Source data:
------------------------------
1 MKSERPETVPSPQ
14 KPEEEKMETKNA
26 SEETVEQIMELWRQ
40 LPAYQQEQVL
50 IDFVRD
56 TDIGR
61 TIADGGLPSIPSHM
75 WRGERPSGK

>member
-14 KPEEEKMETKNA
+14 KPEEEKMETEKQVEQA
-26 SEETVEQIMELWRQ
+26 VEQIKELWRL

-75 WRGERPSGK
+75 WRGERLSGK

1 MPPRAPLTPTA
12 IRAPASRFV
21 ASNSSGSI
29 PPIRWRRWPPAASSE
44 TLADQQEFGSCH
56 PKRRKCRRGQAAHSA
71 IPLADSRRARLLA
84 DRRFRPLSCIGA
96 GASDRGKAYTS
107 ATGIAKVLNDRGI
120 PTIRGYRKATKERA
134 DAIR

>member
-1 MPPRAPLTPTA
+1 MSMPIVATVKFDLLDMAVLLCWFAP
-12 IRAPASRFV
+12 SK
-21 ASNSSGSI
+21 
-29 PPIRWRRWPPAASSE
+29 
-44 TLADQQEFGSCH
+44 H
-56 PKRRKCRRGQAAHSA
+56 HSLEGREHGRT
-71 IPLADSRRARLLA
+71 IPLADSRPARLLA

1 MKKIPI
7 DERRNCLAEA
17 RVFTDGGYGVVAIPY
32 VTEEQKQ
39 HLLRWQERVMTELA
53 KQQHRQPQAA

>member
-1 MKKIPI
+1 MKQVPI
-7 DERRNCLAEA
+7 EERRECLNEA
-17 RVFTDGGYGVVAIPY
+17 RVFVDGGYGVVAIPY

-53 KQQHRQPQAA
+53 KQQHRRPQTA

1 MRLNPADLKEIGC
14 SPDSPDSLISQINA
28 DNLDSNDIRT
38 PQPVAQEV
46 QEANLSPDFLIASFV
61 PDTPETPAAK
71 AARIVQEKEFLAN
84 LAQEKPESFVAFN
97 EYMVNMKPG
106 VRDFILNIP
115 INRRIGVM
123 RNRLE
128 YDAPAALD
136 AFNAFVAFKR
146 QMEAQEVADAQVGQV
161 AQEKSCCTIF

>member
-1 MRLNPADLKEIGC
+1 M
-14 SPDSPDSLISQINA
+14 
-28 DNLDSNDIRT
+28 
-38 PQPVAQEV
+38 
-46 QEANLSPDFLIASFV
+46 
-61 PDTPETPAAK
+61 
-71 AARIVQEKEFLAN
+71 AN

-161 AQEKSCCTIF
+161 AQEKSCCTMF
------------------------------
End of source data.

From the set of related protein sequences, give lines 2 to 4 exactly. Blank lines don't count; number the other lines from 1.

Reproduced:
14 KPEEEKMETKNA
26 SEETVEQIMELWRQ
40 LPAYQQEQVL